# Time complexity of matrix multiplications?

• de1337ed
In summary: I don't think you can do the same thing for additions. I am not sure why.)In summary, for (1), the number of multiplications required is n3 + n2 and the number of additions required is n3. For (2), the number of multiplications required is n2 + n2 and the number of additions required is n2. Therefore, as a function of n, (2) is faster to compute.
de1337ed
Let A and B be n×n matrices, and let v be a column vector of length n. Which of
the following two expressions is faster to compute?
1. ( A⋅ B )⋅ v or 2. A⋅ (B⋅ v)
As a function of n, give the number of multiplications and additions required for each part.

My attempt:

So, I said that (2) is faster to compute because B x v will have n additions and n multiplications, so that would be f(n) = n2. And B x v would be another column vector.
And A x (B x v) would also be g(n) = n2 for the same reason (because B x v is a column vector). So I thought the total complexity for be T(n) = n4

For (1), I thought that (A x B) would be f(n) = n3 because there are n additions, n multiplications, and this occurs n times. Multiplying the new n x n matrix with the column vector, we would get g(n) = n2 because of n multiplications and n additions. So in total, it would be T(n) = n5.

I feel like this isn't correct, but maybe I'm on the right track?
Thank you.

de1337ed said:
Let A and B be n×n matrices, and let v be a column vector of length n. Which of
the following two expressions is faster to compute?
1. ( A⋅ B )⋅ v or 2. A⋅ (B⋅ v)
As a function of n, give the number of multiplications and additions required for each part.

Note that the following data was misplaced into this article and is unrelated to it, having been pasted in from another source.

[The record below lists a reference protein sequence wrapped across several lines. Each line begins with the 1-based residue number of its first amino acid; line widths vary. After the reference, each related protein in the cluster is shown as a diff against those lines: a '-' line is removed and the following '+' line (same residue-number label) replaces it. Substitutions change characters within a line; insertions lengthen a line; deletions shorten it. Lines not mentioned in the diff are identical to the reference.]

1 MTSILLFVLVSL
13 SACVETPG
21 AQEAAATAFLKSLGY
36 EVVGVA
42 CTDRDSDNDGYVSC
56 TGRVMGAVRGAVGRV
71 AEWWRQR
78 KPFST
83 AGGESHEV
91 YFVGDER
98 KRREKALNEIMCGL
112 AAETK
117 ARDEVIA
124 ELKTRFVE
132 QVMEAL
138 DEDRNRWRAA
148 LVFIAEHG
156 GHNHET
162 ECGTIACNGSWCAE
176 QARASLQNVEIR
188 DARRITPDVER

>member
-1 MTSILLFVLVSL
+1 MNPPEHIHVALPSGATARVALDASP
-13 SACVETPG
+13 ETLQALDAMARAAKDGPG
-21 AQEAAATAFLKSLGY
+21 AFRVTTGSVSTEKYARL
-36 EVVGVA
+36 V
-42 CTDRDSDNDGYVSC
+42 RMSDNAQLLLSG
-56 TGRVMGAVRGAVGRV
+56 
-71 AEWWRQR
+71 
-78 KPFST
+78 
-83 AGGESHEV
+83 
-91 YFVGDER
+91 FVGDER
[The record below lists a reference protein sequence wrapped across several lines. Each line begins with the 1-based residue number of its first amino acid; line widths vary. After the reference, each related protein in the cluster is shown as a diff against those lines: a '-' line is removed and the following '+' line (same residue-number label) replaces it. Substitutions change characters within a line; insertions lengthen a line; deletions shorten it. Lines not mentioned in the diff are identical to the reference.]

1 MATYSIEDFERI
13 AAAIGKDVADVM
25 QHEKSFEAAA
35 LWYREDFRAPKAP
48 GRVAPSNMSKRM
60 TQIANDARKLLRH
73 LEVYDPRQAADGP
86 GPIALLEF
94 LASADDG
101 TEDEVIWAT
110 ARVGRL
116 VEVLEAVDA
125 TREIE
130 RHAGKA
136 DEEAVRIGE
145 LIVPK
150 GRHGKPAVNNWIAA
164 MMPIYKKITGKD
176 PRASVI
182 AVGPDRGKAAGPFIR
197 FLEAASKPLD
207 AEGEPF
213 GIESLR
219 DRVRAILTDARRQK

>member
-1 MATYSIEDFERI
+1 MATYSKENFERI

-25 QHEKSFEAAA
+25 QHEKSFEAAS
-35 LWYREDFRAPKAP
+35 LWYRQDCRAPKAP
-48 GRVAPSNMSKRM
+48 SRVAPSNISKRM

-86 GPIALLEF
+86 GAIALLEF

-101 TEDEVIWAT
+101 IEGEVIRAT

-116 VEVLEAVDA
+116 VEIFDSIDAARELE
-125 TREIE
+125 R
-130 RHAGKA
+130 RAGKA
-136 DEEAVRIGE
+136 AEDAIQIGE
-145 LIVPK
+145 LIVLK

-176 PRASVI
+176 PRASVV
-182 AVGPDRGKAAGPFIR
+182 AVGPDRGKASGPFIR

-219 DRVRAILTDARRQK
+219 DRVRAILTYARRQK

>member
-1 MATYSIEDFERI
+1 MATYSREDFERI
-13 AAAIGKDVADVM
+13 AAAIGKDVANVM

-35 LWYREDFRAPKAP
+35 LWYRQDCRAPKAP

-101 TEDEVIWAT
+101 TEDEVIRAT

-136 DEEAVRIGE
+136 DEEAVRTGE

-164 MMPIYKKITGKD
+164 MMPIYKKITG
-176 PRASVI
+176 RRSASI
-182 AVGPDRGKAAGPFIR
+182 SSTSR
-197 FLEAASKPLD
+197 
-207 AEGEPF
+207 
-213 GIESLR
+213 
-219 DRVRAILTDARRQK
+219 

It is not clear what the question is asking. Maybe it is this:

As a function of n, give (i) the number of multiplications, and
(ii) the number of additions, required for each part.

When you compute a new element by multiplying a row of n elements by a column of n elements, the number of multiplications involved is n, but the number of additions involved is n-1. (I'm not sure whether n-1 is close enough to call it n, or not.)
For (1), I thought that (A x B) would be f(n) = n3 because there are n additions, n multiplications, and this occurs n times. Multiplying the new n x n matrix with the column vector, we would get g(n) = n2 because of n multiplications and n additions. So in total, it would be T(n) = n5.
Why multiply the two? If you had to combine them, I think you'd add them, and this can't be simplified further: number of multiplications = n3 + n2.

## What is time complexity in the context of matrix multiplications?

Time complexity refers to the amount of time it takes for a computer algorithm to solve a problem. In the context of matrix multiplications, it refers to the number of operations required to multiply two matrices of a given size.

## How is time complexity calculated for matrix multiplications?

Time complexity for matrix multiplications is typically calculated using the Big O notation. This notation represents the worst-case scenario for the number of operations needed to solve a problem, based on the size of the input.

## What is the time complexity of the standard matrix multiplication algorithm?

The standard matrix multiplication algorithm has a time complexity of O(n^3), where n represents the size of the matrices being multiplied. This means that for larger matrices, the number of operations required will increase significantly.

## How does the time complexity change for different types of matrix multiplications?

The time complexity for different types of matrix multiplications can vary. For example, the Strassen algorithm has a time complexity of O(n^2.81), which is slightly more efficient than the standard algorithm. Other specialized algorithms may have different time complexities depending on the specific properties of the matrices being multiplied.

## What factors can affect the time complexity of matrix multiplications?

The time complexity of matrix multiplications can be affected by various factors, including the size of the matrices, the type of algorithm used, and the hardware and software being used to perform the calculations. Additionally, the sparsity (number of zeroes) in the matrices can also impact the time complexity.

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